The only difference was that they were able to pick up their pills at the pharmacy rather than the prescriber’s office. 

While this might theoretically show, at most, that pills picked up at the pharmacy worked as well as those picked up at the office, what it does not show is that the in-person screening for gestational age, ectopic pregnancy is unnecessary and can be done away with or that it can be done just as well by a phone call or a video interview. This is not something the study examined. 

There are no grounds from the study to conclude that women who do not have in-person ultrasounds or undergo physical examinations fare as well as those who did receive such in-person screening.

The FDA’s commitment to scientific objectivity, to public health, to patient health and safety must mean something more than uncritically accepting deficient data and claims or flawed, biased studies and simply taking the word of researchers who are trying to help the industry find more prescribers and sell more product.

Ignoring inconvenient truths

Perhaps it was a matter of timing or access, but notably the FDA ignored a Canadian study of 39,856 patients that appeared in the January 3, 2023 online edition of the Annals of Internal Medicine by Ning Liu and Joel G. Ray, two researchers from the University of Toronto. What was interesting about this study was that it already used a system in some wayssimilar to that now being authorized in the U.S., allowing women to obtain their prescriptions from regular medical personnel but actually having them pick up mifepristone at pharmacies.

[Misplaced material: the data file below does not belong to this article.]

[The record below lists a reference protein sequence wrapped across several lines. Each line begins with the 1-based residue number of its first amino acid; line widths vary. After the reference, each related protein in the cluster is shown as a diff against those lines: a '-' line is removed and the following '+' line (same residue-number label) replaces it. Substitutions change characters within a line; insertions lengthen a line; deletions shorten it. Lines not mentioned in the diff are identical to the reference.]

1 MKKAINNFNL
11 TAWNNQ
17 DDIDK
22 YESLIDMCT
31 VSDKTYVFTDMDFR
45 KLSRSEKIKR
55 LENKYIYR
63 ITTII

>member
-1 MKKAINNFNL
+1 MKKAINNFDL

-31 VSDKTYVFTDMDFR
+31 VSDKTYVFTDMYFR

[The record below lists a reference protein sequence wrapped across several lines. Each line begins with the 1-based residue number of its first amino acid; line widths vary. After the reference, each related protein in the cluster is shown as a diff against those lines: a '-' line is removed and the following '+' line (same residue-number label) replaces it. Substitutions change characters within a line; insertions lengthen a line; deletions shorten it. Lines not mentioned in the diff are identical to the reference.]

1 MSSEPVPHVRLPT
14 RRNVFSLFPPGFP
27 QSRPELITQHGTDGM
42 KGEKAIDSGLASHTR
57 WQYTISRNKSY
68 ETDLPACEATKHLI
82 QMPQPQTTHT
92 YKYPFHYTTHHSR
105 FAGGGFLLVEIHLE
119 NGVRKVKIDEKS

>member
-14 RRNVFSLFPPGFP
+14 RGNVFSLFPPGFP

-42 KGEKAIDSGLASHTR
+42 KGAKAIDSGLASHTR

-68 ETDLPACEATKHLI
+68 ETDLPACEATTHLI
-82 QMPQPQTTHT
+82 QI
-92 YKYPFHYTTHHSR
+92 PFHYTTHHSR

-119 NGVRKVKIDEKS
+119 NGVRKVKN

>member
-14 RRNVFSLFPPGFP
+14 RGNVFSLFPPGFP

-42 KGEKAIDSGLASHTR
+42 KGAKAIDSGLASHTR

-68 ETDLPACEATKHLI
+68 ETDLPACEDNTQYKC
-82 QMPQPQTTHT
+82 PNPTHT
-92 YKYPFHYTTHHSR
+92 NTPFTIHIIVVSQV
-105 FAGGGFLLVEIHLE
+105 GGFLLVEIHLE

The results show that this is not nearly as safe or benign as the FDA and the mifepristone lobby would have us believe. Under that protocol, emergency room visits jumped to 10.3% — at least one out of every ten patients.

There is no reasonable way that a drug with this profile can be considered safe, no way that data like this could be grounds for loosening controls on distribution.

Arguments that this study came out too late for FDA consideration ring hollow. The Grossman study mentioned above had not yet been published when the FDA used it to justify its latest REMS modifications, but the FDA had a close enough relationship with Grossman to know of and obtain a copy of his study before it actually went to press. While the FDA clearly had a close relationship with members of the American abortion establishment, they appear to have lacked any similar relationship or access with the Canadian team.

Clearly, the FDA needs to critically and objectively assess all relevant data bearing on its drug decisions rather than cherry picking only that data and those studies that support the industry’s — or administration’s — public policy agenda.